The Foundations of Latin

The Foundations of Latin

The Foundations of Latin

The Foundations of Latin

Synopsis

This volume provides an up-to-date account of the linguistic evolution of Latin, from its origins in the Proto-Indo-European ancestral language until the end of the second century CE. As the first English-language treatment of the history of Latin and its speakers in four decades, this study fills a critical need in classical and linguistic scholarship.

Excerpt

Generations of students of Indo-European linguistics and of the Classics have been initiated to the history of the Latin language according to a familiar model. Most start with Palmer's The Latin language. The curious journey through Buck's Comparative grammar of Greek and Latin and Meillet's Esquisse d'une histoire de la langue latine. The committed know that the real answers lie somewhere in Sommer—Pfister's Handbuch der lateinischen Lout- und Formenlehre, and especially Leumann's Lateinische Laut- und Formenlehre, to which we might now add Sihler's massive revision and rewrite of Buck, the New comparative grammar of Greek and Latin. Specific interests and particular issues may take the serious to the works of Meillet—Vendryes, Devoto, Pisani, Niedermann, Prosdocimi and many others. But the road becomes rocky beyond Palmer, and without some specialized guidance or training, even the most ardent enthusiast of the history of Latin will find some of the issues impenetrable. Many give up on the topic, convinced that the arcane methodology and specialized techniques of Indo-European linguistics place the details beyond the grasp of the everyday scholar and ambitious student of IndoEuropean or classical studies.

In the United States, students of the Classics and the basic Indo-European foundations of Latin have relied primarily on Palmer and Buck. Each of these fine volumes has undeniable merits and strengths, and an equal number of evident flaws and weaknesses. The same is true of other synthetic accounts of the history of Latin. In some, there is no information on methodology and basic assumptions of historicalcomparative research; in others there is a lack of discussion of the sources of information on which the historical linguistic analysis of Latin and the other Indo-European languages is based; in still others there is a lack of cultural and historical perspective, with the history of Latin presented as if the language had no speakers; most lack a coherent treatment of the inscriptional tradition, and of the non-Latin Italic languages; and in none of them is there a serious treatment of historical syntax, i.e. the evolution of Latin sentence structure from its Proto-Indo-European beginnings. In fact, not one of the available resources addresses the total picture of the history of Latin, methodologically, linguistically, materially and culturally, from its Indo-European origins up to the time when it starts to move in the direction of the Romance languages.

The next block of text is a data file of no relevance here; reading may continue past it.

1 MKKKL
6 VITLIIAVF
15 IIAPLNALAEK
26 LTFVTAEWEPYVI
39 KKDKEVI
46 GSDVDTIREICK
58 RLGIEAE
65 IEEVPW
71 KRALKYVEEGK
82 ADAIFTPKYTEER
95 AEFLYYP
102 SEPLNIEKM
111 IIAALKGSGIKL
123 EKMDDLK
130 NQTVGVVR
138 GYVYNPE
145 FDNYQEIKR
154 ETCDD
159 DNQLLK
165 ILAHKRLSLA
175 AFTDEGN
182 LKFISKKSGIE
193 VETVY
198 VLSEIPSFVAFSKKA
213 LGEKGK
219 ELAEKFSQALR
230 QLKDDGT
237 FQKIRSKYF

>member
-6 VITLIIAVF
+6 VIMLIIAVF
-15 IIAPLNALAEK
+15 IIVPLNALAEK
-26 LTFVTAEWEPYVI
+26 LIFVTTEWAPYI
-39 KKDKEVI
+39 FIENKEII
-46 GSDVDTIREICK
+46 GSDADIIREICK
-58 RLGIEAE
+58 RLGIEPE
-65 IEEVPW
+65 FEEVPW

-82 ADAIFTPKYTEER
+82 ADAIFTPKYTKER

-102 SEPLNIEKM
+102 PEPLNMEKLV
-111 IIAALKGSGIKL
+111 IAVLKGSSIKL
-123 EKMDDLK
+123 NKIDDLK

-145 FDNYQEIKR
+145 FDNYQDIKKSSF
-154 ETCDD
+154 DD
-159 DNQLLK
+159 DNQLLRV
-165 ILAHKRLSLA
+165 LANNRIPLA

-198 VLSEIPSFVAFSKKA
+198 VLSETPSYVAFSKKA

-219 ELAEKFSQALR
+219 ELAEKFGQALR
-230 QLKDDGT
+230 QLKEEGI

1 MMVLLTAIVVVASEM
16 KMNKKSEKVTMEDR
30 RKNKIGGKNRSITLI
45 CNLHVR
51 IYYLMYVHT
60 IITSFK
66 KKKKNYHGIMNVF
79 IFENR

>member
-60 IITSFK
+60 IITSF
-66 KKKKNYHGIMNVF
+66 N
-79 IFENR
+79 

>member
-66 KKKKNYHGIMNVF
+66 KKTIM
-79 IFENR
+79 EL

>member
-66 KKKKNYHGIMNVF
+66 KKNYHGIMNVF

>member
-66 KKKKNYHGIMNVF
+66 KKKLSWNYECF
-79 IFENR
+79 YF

When I began this project over a decade ago, I imagined that The foundations of Latin would fill all the gaps in the previous literature, and add a few original twists of its own. It is my hope now that it will fill some of the gaps, and still add some original twists. This volume includes an account of historical linguistic methodology and the Indo-European family of languages which surpasses that found in comparable works. I have tried to justify linguistic details essential to the precise understanding of the history of Latin and the other Indo-European languages, and to . . .

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